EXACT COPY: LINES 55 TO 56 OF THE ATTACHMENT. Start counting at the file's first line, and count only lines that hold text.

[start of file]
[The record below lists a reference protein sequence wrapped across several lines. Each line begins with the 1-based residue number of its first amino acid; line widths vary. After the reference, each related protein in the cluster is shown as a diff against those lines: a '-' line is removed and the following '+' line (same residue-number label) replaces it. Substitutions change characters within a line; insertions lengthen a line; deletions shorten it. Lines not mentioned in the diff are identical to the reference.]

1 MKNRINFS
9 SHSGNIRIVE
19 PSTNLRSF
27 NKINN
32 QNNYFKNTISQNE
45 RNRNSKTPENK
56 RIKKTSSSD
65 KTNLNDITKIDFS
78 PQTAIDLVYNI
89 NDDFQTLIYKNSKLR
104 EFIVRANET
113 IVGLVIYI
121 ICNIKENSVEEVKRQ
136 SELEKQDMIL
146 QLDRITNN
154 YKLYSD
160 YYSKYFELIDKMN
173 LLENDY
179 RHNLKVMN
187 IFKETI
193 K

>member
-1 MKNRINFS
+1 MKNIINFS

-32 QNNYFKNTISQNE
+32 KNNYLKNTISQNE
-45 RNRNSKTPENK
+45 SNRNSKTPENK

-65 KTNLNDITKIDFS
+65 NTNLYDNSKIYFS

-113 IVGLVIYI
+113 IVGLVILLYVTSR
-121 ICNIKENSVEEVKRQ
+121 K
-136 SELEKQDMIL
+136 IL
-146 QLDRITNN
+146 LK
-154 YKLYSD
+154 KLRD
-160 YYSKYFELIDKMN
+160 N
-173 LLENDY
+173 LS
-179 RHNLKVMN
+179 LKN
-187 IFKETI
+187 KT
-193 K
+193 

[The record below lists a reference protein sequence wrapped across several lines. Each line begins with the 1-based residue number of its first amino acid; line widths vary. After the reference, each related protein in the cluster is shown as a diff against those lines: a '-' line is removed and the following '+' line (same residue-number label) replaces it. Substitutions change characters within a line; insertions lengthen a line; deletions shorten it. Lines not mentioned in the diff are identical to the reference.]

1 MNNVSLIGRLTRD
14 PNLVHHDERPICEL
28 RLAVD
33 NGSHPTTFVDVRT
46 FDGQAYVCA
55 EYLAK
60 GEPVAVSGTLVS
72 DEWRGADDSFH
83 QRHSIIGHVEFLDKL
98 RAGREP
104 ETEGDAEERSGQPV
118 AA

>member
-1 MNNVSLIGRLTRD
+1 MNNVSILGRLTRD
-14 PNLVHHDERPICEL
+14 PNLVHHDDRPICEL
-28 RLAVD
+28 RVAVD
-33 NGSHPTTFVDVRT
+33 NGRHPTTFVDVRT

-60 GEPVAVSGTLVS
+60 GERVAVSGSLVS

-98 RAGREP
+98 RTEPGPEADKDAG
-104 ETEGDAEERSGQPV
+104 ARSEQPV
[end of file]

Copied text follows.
28 RLAVD
33 NGSHPTTFVDVRT